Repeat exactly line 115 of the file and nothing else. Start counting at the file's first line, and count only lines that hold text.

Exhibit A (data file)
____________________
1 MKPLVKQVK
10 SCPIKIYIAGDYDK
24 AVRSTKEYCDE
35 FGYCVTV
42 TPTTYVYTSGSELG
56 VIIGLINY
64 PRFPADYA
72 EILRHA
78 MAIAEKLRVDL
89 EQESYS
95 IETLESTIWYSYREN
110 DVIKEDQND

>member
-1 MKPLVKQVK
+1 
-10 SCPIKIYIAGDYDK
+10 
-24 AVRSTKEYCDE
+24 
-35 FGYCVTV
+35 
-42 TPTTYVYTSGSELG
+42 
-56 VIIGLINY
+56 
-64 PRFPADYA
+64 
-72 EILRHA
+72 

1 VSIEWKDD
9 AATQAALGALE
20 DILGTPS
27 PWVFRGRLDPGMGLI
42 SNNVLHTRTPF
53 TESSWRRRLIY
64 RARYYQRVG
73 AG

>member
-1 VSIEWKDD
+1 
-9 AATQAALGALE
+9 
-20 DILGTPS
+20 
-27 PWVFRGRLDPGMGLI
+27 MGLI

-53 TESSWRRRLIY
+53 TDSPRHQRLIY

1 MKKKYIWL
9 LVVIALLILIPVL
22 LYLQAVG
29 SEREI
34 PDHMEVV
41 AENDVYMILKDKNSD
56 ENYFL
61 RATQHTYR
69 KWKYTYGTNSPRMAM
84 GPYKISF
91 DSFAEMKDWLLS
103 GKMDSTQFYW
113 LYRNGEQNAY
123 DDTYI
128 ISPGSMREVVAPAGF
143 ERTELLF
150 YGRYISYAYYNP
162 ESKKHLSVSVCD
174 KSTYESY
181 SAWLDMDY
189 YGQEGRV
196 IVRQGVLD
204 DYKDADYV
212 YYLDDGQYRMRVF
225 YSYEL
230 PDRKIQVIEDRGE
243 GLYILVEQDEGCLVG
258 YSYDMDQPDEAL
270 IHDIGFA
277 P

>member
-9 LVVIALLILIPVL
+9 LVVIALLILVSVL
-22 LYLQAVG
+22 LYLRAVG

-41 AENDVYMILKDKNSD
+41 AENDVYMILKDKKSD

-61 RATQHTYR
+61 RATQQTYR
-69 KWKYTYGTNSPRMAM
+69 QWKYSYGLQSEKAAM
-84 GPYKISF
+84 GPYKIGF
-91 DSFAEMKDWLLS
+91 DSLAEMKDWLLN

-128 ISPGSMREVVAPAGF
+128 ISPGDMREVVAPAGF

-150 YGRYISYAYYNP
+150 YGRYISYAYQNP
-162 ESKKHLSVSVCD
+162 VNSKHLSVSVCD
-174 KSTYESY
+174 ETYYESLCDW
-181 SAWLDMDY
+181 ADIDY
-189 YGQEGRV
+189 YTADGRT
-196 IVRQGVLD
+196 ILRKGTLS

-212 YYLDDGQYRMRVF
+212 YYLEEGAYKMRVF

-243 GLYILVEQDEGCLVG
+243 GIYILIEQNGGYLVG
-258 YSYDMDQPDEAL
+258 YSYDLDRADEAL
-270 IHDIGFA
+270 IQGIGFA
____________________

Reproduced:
+270 IQGIGFA